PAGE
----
Worship as Divine Encounter
Christians, worship functions almost sacramentally. The author is John
Witvliet, a professor at Calvin Theological Seminary and the director of the
Calvin Institute of Christian Worship (www.calvin.edu/worship).
WORSHIP AS DIVINE ENCOUNTER
Worshipers in nearly every Christian tradition experience some of what
happens in worship as divine encounter. Differences in Christian worship
arise not so much whether or not God is understood to be present, but rather
in what sense. Those who mock supposedly simplistic theories of sacramental
realism at the Lord’s Supper wind up reserving sacramental language for
preaching or for music. Speaking only somewhat simplistically: the Roman
Catholics reserve their sacramental language for the Eucharist, Presbyterians
reserve theirs for preaching, and the charismatics save theirs for music. In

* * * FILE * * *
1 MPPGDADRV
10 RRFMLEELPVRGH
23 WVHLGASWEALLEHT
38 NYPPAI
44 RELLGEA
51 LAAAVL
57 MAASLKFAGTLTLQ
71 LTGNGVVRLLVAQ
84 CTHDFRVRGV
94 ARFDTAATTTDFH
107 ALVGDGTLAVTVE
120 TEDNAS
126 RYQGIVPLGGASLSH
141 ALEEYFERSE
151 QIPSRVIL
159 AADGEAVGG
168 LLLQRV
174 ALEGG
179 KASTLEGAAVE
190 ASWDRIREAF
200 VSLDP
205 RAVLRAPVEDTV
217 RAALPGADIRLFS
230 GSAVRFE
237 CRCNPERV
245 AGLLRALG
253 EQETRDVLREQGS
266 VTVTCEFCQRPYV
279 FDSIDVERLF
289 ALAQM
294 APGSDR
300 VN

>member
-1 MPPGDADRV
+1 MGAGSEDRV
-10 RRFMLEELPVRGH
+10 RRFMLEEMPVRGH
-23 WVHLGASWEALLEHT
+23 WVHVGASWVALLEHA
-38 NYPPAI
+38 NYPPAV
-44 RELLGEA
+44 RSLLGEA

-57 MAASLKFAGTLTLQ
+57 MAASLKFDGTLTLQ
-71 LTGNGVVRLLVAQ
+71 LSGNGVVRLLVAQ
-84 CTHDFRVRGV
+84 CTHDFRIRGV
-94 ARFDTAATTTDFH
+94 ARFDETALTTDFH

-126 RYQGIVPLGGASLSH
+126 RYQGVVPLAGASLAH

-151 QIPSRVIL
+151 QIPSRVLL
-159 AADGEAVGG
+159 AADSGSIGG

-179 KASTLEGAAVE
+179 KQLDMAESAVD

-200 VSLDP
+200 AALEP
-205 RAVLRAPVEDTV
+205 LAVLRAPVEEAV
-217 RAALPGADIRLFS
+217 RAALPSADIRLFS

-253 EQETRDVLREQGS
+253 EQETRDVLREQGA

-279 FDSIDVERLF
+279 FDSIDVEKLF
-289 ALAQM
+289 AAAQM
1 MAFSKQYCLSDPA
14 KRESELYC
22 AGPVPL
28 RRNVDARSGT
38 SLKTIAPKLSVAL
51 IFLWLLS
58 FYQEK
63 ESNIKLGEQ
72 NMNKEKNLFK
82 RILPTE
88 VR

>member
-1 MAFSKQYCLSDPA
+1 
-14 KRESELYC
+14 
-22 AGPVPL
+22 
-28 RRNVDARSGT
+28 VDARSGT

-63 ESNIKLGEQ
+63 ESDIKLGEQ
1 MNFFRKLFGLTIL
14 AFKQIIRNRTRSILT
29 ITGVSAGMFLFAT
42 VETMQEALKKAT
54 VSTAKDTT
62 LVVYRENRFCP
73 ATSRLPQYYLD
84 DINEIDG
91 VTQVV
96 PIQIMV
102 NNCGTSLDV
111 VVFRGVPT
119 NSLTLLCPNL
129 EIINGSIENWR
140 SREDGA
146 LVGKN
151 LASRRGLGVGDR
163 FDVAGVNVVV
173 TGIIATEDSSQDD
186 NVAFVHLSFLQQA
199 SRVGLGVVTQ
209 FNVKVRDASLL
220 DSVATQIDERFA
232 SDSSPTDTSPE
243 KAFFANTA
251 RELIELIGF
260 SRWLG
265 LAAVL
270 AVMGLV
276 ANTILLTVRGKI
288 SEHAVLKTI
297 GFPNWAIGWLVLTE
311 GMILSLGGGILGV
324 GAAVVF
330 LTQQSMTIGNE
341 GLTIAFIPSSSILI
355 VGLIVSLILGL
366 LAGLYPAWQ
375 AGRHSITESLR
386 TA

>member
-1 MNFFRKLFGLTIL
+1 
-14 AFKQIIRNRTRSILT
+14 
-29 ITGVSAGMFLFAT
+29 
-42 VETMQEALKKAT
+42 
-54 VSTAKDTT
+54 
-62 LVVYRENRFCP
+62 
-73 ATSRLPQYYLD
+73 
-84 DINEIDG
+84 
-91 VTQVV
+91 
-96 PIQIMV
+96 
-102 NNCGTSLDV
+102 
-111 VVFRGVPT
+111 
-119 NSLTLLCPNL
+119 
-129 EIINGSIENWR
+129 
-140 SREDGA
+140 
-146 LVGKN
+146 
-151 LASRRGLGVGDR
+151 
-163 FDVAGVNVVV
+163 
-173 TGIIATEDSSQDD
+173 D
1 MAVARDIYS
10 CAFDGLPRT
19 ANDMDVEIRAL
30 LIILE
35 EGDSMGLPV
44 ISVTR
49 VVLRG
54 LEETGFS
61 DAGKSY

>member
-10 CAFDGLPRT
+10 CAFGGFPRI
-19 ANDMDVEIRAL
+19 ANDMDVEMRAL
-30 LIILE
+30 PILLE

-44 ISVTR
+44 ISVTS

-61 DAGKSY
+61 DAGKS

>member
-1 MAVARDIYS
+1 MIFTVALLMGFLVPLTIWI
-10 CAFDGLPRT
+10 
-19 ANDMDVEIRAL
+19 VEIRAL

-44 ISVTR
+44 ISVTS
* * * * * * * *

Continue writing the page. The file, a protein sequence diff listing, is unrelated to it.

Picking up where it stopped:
a recent pastors’ conference, one evangelical pastor solicited applications
for a music director/worship leader position by calling for someone who could
"make God present through music." No medieval sacramental theologian could
have said it more strongly.
—John D. Witvliet, "At Play in the House of the Lord: Why Worship Matters,"
BOOKS AND CULTURE, Volume 4, no. 6 (November/December 1998), p. 23. As quoted
by Lester Ruth in "A Rose by Any Other Name: Attempts at Classifying North
American Protestant Worship," chapter 2 in THE CONVICTION OF THINGS NOT SEEN:
WORSHIP AND MINISTRY IN THE 21st CENTURY, edited by Todd E. Johnson, Grand
Rapids: Brazo Press, 2002, p. 48. ISBN 1-58743-032-0.
Have a great week,
Director, Institute for Christian Worship
School of Church Music and Worship
The Southern Baptist Theological Seminary